The value of the small business is mostly determined by the cash flow (or business brokers use the term "Seller's Discretionary Earnings" instead to be more accurate). Seller's Discretionary Earnings (SDE) is defined as net income before taxes (operating income); interest; depreciation and amortization; owners compensation; owners benefits; and non recurring expenses.
Most small businesses sell for 1.5 - 3.5 (multiples) times the yearly SDE, depending upon the value factors of the business. Things that determine the multiple or value factors are the stability of historical earnings; business & industry growth; type of business (service with few assets to manufacturing with significant assets); location & facilities; stability & skill of employees; competition; diversification of products, service & geographical markets; desirability of the business; depth of management; and terms of the sale. The national average is 2.76 times SDE.
The inventory, equipment or fixtures are included in the price because they are what is required to generate the SDE. Some businesses need inventory, some need equipment (assets) and some need both, depending on the type of business. The amount of assets is one of the criteria that helps determine the value a business.
Some value (but not too many small business brokers) the business by its EBITDA, or Earnings Before Interest, Taxes, Depreciation and Amortization. The multiple that is used is generally in the area of 4 to 6 times EBITDA. EBITDA is mostly used by investment bankers or M&A folks, people who usually handle bigger stuff ($ 20 million+ price tag).
Business brokers count owner's compensation and owner's benefits as part of earnings or SDE (Seller's Discretionary Earnings). You can also define SDE as EBITDA plus owner's salary plus owner's benefits. Basically, if you take SDE times 1.5 to 3.5 multiple, you should have similar numbers if you calculate EBITDA times 4 to 6 times.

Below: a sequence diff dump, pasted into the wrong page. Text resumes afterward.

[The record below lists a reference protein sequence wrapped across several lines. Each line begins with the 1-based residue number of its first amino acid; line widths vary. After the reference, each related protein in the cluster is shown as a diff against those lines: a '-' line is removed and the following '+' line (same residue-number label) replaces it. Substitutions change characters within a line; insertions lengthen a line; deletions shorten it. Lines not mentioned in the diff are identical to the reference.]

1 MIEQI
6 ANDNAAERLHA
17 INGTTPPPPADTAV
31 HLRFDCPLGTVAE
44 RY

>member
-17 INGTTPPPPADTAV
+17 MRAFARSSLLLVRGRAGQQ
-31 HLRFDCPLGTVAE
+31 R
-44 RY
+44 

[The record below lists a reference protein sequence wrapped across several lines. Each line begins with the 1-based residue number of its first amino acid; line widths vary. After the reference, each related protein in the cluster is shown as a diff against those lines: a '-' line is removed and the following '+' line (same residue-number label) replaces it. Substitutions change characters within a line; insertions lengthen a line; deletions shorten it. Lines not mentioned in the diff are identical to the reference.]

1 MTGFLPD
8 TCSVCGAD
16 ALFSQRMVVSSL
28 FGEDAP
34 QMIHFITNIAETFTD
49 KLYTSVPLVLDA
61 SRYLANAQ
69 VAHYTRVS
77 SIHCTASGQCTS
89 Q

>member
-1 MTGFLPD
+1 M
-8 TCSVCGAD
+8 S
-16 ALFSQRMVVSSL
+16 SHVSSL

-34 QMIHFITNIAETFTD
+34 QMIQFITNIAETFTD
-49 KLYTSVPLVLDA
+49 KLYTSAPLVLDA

The reason business brokers don't usually go by EBITDA times 4 to 6 times is that, it's basically the owner's discretion to pay him/herself salary of whatever the amount and most owners write off a lot of personal expenses through the business (called owner's benefits).
This is one of the worst times to sell a business right now. No bank financing is available these days so multiples are down, demand is down and a lot of buyers are cash strapped. I tell sellers if you don't absolutely have to sell, then maybe he/she should hold off. No one knows when the economy will turn around but it eventually will and once bank starts lending again, multiples of businesses should slowly inch up again.
Below is a list of documents that a typical business broker needs in order to package a business for sale;
1) last three years of profit & loss statements including balance sheet
2) last three years of tax returns
3) copy of the lease
4) major fixture, furniture & equipment list
These days, selling a business is a tough task. If your business does sell, it takes an average of 3 - 6 months to find a buyer. And after negotiating the price, seller and buyer will go through due diligence and then escrow.
There are buyers out there for good, solid businesses - perhaps even more so now, so good luck!
About The Author: Ron Hottes is with Business Team - a business brokerage team of 28 highly skilled and seasoned professionals within Los Angeles. Our business brokers have over 100 years of cumulative experience and the expertise to help you buy or sell a business in the Los Angeles County area. Ron can be reached at 310-539-8300.